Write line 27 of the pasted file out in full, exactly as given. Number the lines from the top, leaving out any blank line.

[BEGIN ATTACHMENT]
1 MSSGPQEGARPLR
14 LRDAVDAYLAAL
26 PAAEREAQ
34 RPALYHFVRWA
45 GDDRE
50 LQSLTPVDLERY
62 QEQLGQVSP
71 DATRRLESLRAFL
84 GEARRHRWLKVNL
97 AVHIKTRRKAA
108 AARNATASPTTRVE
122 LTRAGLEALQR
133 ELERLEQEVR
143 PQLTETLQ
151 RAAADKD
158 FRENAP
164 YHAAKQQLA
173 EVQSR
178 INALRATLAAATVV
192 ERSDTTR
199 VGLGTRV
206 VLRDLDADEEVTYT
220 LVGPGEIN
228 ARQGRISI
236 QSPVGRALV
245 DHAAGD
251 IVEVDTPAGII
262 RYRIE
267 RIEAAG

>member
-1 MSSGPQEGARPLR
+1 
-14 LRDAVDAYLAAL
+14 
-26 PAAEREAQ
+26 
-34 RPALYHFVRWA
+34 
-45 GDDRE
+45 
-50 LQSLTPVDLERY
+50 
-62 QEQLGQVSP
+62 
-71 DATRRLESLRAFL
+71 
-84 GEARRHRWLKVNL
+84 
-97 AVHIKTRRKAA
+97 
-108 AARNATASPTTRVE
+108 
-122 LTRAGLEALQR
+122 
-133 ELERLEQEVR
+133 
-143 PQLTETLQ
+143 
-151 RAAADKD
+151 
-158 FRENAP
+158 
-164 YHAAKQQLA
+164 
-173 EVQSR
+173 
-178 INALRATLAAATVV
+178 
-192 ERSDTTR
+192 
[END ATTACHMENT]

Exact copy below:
251 IVEVDTPAGII